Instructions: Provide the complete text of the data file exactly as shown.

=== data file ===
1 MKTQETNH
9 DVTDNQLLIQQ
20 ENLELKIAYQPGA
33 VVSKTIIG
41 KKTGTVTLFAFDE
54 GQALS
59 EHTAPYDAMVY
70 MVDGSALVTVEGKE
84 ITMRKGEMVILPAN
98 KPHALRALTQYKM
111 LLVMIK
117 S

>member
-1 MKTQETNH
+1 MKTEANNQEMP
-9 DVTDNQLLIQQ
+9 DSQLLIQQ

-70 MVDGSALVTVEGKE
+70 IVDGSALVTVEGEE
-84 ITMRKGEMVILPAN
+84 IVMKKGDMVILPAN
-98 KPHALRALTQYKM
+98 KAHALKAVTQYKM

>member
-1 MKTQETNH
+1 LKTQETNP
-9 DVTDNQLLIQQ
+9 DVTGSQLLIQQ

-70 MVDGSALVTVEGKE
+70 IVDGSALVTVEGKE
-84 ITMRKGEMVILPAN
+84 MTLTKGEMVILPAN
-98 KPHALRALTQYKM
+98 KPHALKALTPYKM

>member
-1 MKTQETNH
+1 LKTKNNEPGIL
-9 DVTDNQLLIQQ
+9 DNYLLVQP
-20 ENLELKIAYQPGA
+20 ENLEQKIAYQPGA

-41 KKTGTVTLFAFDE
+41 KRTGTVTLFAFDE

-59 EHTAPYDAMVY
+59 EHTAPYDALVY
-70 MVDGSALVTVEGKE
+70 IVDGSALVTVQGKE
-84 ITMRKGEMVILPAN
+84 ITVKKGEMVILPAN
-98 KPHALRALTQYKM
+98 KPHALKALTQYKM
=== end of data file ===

1 MKTQETNH
9 DVTDNQLLIQQ
20 ENLELKIAYQPGA
33 VVSKTIIG
41 KKTGTVTLFAFDE
54 GQALS
59 EHTAPYDAMVY
70 MVDGSALVTVEGKE
84 ITMRKGEMVILPAN
98 KPHALRALTQYKM
111 LLVMIK
117 S

>member
-1 MKTQETNH
+1 MKTEANNQEMP
-9 DVTDNQLLIQQ
+9 DSQLLIQQ

-70 MVDGSALVTVEGKE
+70 IVDGSALVTVEGEE
-84 ITMRKGEMVILPAN
+84 IVMKKGDMVILPAN
-98 KPHALRALTQYKM
+98 KAHALKAVTQYKM

>member
-1 MKTQETNH
+1 LKTQETNP
-9 DVTDNQLLIQQ
+9 DVTGSQLLIQQ

-70 MVDGSALVTVEGKE
+70 IVDGSALVTVEGKE
-84 ITMRKGEMVILPAN
+84 MTLTKGEMVILPAN
-98 KPHALRALTQYKM
+98 KPHALKALTPYKM

>member
-1 MKTQETNH
+1 LKTKNNEPGIL
-9 DVTDNQLLIQQ
+9 DNYLLVQP
-20 ENLELKIAYQPGA
+20 ENLEQKIAYQPGA

-41 KKTGTVTLFAFDE
+41 KRTGTVTLFAFDE

-59 EHTAPYDAMVY
+59 EHTAPYDALVY
-70 MVDGSALVTVEGKE
+70 IVDGSALVTVQGKE
-84 ITMRKGEMVILPAN
+84 ITVKKGEMVILPAN
-98 KPHALRALTQYKM
+98 KPHALKALTQYKM